The teenage years are tumultuous, and they face many issues, including body image, self-doubt, and insecurity. It can seem like things are chipping away to become a confident teen, but parents have options for helping their children become strong and confident adults.
A Confident teen is more prepared for handling everyday challenges like peer pressure, dating, and quickly getting over disappointments. Use these five tips to help your teen develop the type of confidence that will last a lifetime.
1. Teach Them Assertiveness
Assertive teens are less likely to cave to become victims of peer pressure and know how to stand up for themselves without arrogance or disrespect.
They will also know how to ask for help and speak up if they feel they are poorly treated.
Your role as a parent is to teach your teen the line between assertiveness and arrogance. Show them how assertiveness has nothing to do with yelling or being rude.
You can also reinforce assertiveness in a teen by letting them make some important decisions and letting them know they have rights. You can help them practice their assertiveness by getting them involved in decision-making and teaching them that it’s okay to say no.
2. Encourage Them to Try New Things
Teenagers are learning a lot about themselves, and trying new things is critical to their development. How will they know where their talents or skills lie if they never pick up a guitar, try drawing, or indulge in a bit of public speaking.
You can help them explore their capabilities by encouraging them to join a music class, club, or sports team. Part-time jobs or volunteer work can be inspirational in opening a teenager’s eyes to new possibilities.
3. Praise the Effort, Not the Result
If you see your child consistently trying their best but missing the mark, praise them for their efforts rather than the result. They may miss a few goals, but the ones they do make are because of the effort they have put in. Be sure to let them know that playing the game is the most important thing they can do, regardless of the outcome.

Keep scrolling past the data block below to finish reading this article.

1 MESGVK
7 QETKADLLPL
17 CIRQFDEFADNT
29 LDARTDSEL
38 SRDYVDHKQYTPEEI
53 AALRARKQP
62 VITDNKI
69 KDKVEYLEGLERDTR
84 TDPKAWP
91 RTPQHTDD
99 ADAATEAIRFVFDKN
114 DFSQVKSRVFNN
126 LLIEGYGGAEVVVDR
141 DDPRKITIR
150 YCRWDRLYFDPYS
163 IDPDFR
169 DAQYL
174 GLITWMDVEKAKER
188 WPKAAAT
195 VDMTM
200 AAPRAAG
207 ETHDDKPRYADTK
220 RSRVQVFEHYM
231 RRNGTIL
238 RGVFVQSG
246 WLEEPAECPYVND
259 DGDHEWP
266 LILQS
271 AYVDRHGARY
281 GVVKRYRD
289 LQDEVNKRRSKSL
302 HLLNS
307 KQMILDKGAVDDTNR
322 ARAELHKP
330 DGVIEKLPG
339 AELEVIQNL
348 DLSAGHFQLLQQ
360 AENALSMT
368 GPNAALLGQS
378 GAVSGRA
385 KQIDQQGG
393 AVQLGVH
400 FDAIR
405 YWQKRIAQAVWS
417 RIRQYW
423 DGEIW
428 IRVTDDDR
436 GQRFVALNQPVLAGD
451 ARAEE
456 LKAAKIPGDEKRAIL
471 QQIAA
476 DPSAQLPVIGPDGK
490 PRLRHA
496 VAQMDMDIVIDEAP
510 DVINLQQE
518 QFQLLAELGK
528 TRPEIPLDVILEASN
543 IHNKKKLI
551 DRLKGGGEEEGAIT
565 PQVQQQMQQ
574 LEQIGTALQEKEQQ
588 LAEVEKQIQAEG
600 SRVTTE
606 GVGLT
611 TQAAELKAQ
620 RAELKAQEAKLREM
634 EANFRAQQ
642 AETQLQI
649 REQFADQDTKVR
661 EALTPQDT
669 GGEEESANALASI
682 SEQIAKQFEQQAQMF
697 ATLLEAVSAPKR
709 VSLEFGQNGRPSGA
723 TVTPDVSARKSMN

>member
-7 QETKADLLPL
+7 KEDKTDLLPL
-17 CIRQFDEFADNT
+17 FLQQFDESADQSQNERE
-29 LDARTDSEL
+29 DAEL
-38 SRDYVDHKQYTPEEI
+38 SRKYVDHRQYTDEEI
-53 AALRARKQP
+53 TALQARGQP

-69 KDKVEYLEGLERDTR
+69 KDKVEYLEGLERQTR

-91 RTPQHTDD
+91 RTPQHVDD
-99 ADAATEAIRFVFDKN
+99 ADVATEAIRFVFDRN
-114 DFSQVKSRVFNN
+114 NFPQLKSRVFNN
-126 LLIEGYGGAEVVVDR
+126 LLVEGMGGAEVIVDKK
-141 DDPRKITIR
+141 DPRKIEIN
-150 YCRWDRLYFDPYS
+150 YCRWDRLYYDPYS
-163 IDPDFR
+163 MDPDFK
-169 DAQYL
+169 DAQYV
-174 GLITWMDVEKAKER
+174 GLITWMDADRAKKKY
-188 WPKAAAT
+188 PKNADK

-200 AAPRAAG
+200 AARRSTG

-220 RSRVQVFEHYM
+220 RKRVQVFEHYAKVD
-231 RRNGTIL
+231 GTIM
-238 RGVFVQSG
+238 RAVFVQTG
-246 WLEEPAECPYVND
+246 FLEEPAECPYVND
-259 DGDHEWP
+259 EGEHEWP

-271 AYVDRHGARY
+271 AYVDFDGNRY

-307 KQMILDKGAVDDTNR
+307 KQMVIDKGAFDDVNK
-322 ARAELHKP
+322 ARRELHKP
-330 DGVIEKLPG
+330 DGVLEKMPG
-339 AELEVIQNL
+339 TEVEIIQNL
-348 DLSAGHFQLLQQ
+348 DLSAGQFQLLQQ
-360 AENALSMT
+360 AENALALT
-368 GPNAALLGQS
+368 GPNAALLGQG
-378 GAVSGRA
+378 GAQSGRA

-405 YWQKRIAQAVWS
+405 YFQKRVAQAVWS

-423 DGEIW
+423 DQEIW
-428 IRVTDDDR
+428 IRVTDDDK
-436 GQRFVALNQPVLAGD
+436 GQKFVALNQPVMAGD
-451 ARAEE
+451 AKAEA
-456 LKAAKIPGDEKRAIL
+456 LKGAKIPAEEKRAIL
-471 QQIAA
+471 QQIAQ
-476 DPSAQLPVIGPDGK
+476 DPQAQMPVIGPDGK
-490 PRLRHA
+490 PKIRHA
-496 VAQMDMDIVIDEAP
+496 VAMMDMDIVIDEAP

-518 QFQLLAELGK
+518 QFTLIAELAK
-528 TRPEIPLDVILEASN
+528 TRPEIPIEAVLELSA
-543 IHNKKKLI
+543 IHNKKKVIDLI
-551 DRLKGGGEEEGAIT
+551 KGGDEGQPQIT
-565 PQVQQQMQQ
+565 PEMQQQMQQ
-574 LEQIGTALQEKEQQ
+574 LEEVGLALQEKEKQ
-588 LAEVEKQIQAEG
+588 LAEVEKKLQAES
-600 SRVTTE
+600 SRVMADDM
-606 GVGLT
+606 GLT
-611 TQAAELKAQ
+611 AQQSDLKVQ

4. Encourage Self-Improvement
A teen who tries a new skill and fails may consider themselves to be a complete failure in all aspects. They may settle on the belief that they aren’t smart, athletic, or creative. Let your teen know that it’s okay not to be good at something, and there are always other things to try.
Help your teen develop the belief that if they are trying their best, they are improving a little every day, even though the result might not be what they were expecting.
Setting goals and learning problem-solving skills will help them continue to work at bettering themselves, and that scoreboards and report cards have little bearing on the type of person they truly are.
5. Encourage Positive Thinking
The inner dialogue of a teenager will play a significant role in their belief system about themselves. A constant barrage of negative thoughts can chip away at self-confidence. Teach your teen to develop a positive mental attitude.
When they notice negative thoughts entering their mind, they can turn them into something more positive. If their thoughts are saying they are no good at science, for example, they could turn this around and tell themselves they will do better if they put in a little more work.
A confident teen will not be afraid to take risks or try new things. They will also be more adept and setting goals and doing the work to reach them. In short, self-confidence will help your teen to be successful and lead a meaningful life. Use the above tips to ensure your teen develops a healthy level of self-confidence.